WHEREAS, A bill prepared by the State Liquor Dealers' Association is before your honorable body, which provides for a Sunday license law (which means unrestrained liquor on the Sabbath); for special licenses for certain saloons in certain localities in cities; for the sale of wine and beer after one o'clock in the morning at public balls and entertainments given by any incorporated association; abolishes the requirement of real estate security on license bonds (thus striking a blow at the civil damage act); and makes it a misdemeanor for any person to enter a saloon during the hours when it is supposed to be closed in obedience to the law:[Pg 65]

Now, therefore, as every one of the above provisions is a direct blow at public morality, at law and order, at the peace and happiness of the home and family, and as this bill means for the state more drunkenness, more crimes and outrages of every sort, more poverty, more suffering, more darkened lives and ruined homes, we, the undersigned, citizens of ——, county of ——, most emphatically protest against its passage, and we call upon you, our representatives, to use your influence and vote against it.

The years 1891 and 1892 were not only marked by legislative work, but by petition work as well. Two successive legislatures had voted to submit to the people a prohibitory constitutional amendment, the vote to be taken in April, 1892. In anticipation of this event, petitions were circulated throughout the state in behalf at this cause, the grand total of 109,057 names being secured. Through the failure of the legislature to pass an enabling act to provide for the expense of the election, the amendment was never submitted.

Not discouraged by this apparent fruitless expenditure of time and strength, during the winter and spring of 1893-94 petition work was again resumed, the constitutional convention in session at Albany from May until September being the objective point. Two petitions were circulated at this time, one for an amendment to the constitution providing for the prohibition of the liquor traffic; the other for the full enfranchisement of women. Through winter's cold and summer's heat this work went bravely on, and 37,624 names were secured to the prohibition petition, and 36,086 to the one asking for woman's enfranchisement. These petitions were pasted on cloth, in a double row of names, and measured, when done, 475 yards. Mrs. Graham, who had them in charge, after pasting, arranged them in four large rolls and tied each with a white satin ribbon. June 28, 1894, they were presented to the constitutional convention, producing a profound impression by their magnitude. Mrs. Burt and Mrs.[Pg 66] Tenney appeared before the convention. Mrs. Burt was granted a hearing. The convention did not recommend either of these measures, but that of woman's suffrage received much attention, being defeated by a vote of ninety-seven to fifty-eight. The momentum received from this petition effort will not soon be lost.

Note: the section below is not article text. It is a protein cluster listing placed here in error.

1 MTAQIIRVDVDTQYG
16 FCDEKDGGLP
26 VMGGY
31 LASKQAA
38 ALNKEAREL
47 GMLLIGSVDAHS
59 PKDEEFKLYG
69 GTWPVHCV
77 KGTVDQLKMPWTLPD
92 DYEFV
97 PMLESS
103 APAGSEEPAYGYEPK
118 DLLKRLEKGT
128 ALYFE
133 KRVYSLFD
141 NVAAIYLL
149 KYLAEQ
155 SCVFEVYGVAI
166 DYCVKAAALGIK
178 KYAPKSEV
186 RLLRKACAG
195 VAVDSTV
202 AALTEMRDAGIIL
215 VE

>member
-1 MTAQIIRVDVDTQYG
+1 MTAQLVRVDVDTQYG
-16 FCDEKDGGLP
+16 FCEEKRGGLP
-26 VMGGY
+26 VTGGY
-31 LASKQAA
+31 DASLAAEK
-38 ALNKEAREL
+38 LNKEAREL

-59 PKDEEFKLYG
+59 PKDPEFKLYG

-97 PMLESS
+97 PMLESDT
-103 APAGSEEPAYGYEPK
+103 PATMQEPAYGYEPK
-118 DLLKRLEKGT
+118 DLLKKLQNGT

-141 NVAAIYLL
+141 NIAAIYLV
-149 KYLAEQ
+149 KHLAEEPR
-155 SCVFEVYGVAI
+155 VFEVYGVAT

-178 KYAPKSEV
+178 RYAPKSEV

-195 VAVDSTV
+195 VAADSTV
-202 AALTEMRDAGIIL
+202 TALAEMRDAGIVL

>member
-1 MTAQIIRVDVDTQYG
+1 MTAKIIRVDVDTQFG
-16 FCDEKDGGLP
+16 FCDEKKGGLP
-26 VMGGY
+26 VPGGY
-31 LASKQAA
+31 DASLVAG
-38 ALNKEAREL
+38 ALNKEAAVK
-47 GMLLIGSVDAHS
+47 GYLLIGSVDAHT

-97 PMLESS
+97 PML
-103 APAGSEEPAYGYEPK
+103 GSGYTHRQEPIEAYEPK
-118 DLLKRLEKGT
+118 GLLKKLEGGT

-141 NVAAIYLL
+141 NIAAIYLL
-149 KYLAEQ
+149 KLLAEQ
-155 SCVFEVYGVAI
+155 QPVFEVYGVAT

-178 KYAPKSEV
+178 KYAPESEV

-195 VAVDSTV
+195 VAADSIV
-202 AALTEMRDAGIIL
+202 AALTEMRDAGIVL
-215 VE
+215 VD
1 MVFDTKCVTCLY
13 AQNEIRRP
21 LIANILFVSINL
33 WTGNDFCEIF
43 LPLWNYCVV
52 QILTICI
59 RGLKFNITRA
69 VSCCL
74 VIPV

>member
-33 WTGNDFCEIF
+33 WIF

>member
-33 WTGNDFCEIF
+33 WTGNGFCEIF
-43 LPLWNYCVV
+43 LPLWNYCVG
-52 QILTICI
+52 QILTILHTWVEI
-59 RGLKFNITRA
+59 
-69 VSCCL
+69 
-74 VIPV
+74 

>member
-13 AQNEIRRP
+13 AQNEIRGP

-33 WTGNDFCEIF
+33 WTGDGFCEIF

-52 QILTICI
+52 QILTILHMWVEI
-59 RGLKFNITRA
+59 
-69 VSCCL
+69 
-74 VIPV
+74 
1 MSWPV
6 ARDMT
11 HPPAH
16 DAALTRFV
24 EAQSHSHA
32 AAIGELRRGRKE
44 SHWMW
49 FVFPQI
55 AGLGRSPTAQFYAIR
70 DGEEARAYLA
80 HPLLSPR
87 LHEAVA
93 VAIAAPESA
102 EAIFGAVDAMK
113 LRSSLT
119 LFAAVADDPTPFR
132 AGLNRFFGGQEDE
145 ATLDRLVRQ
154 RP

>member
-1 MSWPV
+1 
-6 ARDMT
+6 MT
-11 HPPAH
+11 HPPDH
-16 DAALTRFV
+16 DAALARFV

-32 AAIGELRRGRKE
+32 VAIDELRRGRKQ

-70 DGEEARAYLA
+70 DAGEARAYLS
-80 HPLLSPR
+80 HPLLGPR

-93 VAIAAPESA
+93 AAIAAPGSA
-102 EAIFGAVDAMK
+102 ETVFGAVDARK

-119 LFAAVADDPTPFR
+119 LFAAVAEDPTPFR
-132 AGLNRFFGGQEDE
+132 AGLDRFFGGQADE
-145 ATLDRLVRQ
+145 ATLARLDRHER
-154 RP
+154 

Thus in brief the legislative and petition work is reported, but it only vaguely represents the expenditure of time and strength devoted to this work. Truly it may be said of the women of New York State, "Many daughters have done virtuously, but thou excellest them all."


Georgeanna Gardenier
Mrs. Georgeanna M. Gardenier


[Pg 67]


The recording secretary of our state union has filled this important position for twelve years, and was elected for the thirteenth time at Jamestown in October, 1894. She has rare qualifications for the office, as has been evidenced by her faithful services during all these years.

She said, "There is positively nothing in my life of the least interest to the public," when requested to furnish a few items for the basis of this sketch. But the life of one who can sit steadily through three long days of a state convention, faithfully recording motions, amendments, amendments to the amendment, substitutes, and the thousand-and-one things that make up the business of one of the great meetings of the Empire State, and then come into the post-executive committee meeting with eye, brain, and hand alert, ready to record a day's crowded work for that body, must perforce contain much of interest, for these are qualities which everyone does not possess.

In addition to her convention duties she compiles the state reports, which are models of excellence as to style, finish, and completeness.

Mrs. Gardenier was born in Oswego county, New York, and was educated in the high and normal schools of Oswego City. She is the daughter of John and Mary Tenney Remington. At the age of sixteen she professed Christ and joined the First Baptist Church of Oswego, of which she is still a member. She began at once to teach in the Sabbath-school, and has continued the work with very little interruption up to the present time, holding now the position of assistant superintendent.[Pg 68]

Home and foreign missions have claimed her interest, and she is associational director of the women's Baptist home mission work for the county, under appointment of the Women's Home Mission Board at Chicago.